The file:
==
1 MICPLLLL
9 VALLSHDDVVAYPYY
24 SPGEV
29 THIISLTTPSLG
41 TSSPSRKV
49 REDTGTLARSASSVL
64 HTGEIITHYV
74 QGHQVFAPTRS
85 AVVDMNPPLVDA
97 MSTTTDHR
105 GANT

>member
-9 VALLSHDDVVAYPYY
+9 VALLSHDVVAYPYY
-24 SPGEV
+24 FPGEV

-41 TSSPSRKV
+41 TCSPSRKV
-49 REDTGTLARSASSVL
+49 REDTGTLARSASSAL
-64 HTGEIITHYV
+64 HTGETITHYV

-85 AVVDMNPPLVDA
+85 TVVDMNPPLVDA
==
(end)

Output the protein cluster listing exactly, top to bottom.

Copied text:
1 MICPLLLL
9 VALLSHDDVVAYPYY
24 SPGEV
29 THIISLTTPSLG
41 TSSPSRKV
49 REDTGTLARSASSVL
64 HTGEIITHYV
74 QGHQVFAPTRS
85 AVVDMNPPLVDA
97 MSTTTDHR
105 GANT

>member
-9 VALLSHDDVVAYPYY
+9 VALLSHDVVAYPYY
-24 SPGEV
+24 FPGEV

-41 TSSPSRKV
+41 TCSPSRKV
-49 REDTGTLARSASSVL
+49 REDTGTLARSASSAL
-64 HTGEIITHYV
+64 HTGETITHYV

-85 AVVDMNPPLVDA
+85 TVVDMNPPLVDA